Exercises

Hint: you can refer to the Ruby doc for Array and Hash for help.

Exercises

  1. Use the each method of Array to iterate over [1, 2, 3, 4, 5, 6, 7, 8, 9, 10], and print out each value.

    Solution

    arr = [1, 2, 3, 4, 5, 6, 7, 8, 9, 10]
    
    # one line version
    arr.each { |number| puts number }
    
    # multi-line version
    arr.each do |number|
      puts number
    end
    

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  2. Same as above, but only print out values greater than 5.

    Solution

    # one line version
    arr.each { |number| puts number if number > 5 }
    
    # multi-line version
    arr.each do |number|
      if number > 5
        puts number
      end
    end
    

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  3. Now, using the same array from #2, use the select method to extract all odd numbers into a new array.

    Solution

    # one line version
    new_array = arr.select { |number| number % 2 != 0 }
    
    # multi-line version
    new_array = arr.select do |number|
      number % 2 != 0
    end
    

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  4. Append 11 to the end of the original array. Prepend 0 to the beginning.

    Solution

    # Append
    arr.push(11)
    # --- or ---
    arr << 11
    
    # Prepend
    arr.unshift(0)
    

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  5. Get rid of 11. And append a 3.

    Solution

    # Remove from end of array
    arr.pop
    
    # Append
    arr << 3
    # --- or ---
    arr.push(3)
    

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  6. Get rid of duplicates without specifically removing any one value.

    Solution

    # Does not modify calling object
    arr.uniq
    
    # Modifies the calling object
    arr.uniq!
    

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  7. What's the major difference between an Array and a Hash?

    Solution

    The major difference between an array and a hash is that a hash contains a key value pair for referencing by key.

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  8. Create a Hash, with one key-value pair, using both Ruby syntax styles.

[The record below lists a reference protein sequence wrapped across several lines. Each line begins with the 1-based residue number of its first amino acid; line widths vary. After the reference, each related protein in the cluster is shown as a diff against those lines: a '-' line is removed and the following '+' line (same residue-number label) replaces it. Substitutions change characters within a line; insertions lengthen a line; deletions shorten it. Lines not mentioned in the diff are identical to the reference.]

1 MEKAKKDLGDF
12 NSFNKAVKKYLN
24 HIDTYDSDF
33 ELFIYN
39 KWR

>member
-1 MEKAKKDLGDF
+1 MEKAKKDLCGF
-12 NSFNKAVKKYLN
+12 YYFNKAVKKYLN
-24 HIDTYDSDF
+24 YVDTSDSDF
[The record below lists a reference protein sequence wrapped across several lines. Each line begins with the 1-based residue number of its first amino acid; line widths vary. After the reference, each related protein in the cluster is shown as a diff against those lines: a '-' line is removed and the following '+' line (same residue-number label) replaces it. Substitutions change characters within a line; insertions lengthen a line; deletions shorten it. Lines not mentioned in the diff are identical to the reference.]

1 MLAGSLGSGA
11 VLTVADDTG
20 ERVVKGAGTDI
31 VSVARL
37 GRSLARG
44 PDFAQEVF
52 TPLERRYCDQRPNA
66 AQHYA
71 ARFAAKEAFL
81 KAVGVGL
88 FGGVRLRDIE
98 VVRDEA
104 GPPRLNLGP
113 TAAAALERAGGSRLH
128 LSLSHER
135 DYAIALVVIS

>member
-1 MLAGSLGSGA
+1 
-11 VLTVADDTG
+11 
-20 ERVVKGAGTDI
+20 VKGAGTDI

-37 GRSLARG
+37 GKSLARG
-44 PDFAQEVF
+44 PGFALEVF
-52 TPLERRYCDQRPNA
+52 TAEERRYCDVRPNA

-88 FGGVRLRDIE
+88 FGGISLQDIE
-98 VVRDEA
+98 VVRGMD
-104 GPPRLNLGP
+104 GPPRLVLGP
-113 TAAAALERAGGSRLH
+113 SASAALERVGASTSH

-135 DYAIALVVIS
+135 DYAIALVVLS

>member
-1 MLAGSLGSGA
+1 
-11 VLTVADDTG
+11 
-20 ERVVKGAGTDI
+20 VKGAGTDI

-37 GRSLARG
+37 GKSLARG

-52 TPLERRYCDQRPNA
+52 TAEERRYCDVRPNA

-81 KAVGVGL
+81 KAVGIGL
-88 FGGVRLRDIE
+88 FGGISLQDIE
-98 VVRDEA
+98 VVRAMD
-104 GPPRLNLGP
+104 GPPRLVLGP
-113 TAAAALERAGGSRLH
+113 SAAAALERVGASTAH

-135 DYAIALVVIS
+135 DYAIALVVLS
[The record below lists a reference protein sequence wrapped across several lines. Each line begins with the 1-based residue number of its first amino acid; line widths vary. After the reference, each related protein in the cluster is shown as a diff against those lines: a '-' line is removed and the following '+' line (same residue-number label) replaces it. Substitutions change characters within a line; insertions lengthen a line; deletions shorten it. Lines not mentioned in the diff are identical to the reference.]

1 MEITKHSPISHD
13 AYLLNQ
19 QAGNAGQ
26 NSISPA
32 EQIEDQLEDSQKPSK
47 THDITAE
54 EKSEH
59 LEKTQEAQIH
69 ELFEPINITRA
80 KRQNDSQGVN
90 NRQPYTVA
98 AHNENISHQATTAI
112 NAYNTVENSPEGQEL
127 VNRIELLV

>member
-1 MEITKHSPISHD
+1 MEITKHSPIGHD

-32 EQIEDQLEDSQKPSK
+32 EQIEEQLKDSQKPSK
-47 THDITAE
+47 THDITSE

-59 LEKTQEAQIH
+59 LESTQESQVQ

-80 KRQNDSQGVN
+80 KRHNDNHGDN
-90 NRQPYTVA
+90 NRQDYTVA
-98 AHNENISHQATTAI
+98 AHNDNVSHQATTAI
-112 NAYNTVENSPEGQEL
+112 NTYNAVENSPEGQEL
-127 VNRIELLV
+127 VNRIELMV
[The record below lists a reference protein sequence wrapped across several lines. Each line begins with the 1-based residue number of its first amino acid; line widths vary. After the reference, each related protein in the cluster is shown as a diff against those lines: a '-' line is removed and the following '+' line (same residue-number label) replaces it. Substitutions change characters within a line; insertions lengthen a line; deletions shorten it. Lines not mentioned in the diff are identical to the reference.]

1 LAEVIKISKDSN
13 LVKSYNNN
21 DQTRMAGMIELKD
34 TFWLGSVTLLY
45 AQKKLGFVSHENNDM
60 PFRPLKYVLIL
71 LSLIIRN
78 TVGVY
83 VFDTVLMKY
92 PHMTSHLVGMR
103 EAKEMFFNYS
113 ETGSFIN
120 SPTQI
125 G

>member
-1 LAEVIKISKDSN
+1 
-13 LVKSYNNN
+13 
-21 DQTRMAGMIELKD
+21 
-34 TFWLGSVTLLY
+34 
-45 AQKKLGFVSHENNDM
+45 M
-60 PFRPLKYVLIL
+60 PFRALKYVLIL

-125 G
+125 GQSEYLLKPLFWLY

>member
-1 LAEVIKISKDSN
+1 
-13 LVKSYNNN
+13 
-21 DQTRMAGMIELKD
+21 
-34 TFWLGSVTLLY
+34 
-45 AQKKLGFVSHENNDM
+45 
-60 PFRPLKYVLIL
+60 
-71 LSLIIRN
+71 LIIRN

Solution

    hash = {:name => 'bob'} # <= old version
    hash = {name: 'bob'} # <= new version
    

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  9. Suppose you have a hash h = {a:1, b:2, c:3, d:4}

    1. Get the value of key `:b`.
    
    2. Add to this hash the key:value pair `{e:5}`
    
    3. Remove all key:value pairs whose value is less than 3.5
    

    Solution

    1. h[:b]
    
    2. h[:e] = 5
    
    3.
    
      # one line version
      h.delete_if { |k, v| v < 3.5 }
    
      # multi-line version
      h.delete_if do |k, v|
        v < 3.5
      end
    

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  10. Can hash values be arrays? Can you have an array of hashes? (give examples)

    Solution

    Yes

    # hash values as arrays
    hash = {names: ['bob', 'joe', 'susan']}
    
    # array of hashes
    arr = [{name: 'bob'}, {name: 'joe'}, {name: 'susan'}]
    

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  11. Given the following data structures. Write a program that copies the information from the array into the empty hash that applies to the correct person.

    contact_data = [["joe@email.com", "123 Main st.", "555-123-4567"],
                ["sally@email.com", "404 Not Found Dr.", "123-234-3454"]]
    
    contacts = {"Joe Smith" => {}, "Sally Johnson" => {}}
    
    # Expected output:
    #  {
    #    "Joe Smith"=>{:email=>"joe@email.com", :address=>"123 Main st.", :phone=>"555-123-4567"},
    #    "Sally Johnson"=>{:email=>"sally@email.com", :address=>"404 Not Found Dr.",  :phone=>"123-234-3454"}
    #  }
    

    Solution